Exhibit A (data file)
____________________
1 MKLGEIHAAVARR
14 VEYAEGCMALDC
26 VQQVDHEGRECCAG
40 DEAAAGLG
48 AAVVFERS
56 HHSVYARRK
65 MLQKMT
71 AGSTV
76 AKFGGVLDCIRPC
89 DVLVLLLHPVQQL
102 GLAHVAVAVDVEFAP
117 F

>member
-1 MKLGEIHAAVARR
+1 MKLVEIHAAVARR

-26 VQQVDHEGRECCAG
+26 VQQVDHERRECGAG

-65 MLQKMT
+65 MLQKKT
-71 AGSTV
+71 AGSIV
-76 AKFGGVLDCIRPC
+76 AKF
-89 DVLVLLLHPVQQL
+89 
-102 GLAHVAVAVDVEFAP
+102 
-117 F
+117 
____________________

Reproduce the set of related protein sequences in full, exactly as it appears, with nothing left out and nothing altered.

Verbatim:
1 MKLGEIHAAVARR
14 VEYAEGCMALDC
26 VQQVDHEGRECCAG
40 DEAAAGLG
48 AAVVFERS
56 HHSVYARRK
65 MLQKMT
71 AGSTV
76 AKFGGVLDCIRPC
89 DVLVLLLHPVQQL
102 GLAHVAVAVDVEFAP
117 F

>member
-1 MKLGEIHAAVARR
+1 MKLVEIHAAVARR

-26 VQQVDHEGRECCAG
+26 VQQVDHERRECGAG

-65 MLQKMT
+65 MLQKKT
-71 AGSTV
+71 AGSIV
-76 AKFGGVLDCIRPC
+76 AKF
-89 DVLVLLLHPVQQL
+89 
-102 GLAHVAVAVDVEFAP
+102 
-117 F
+117 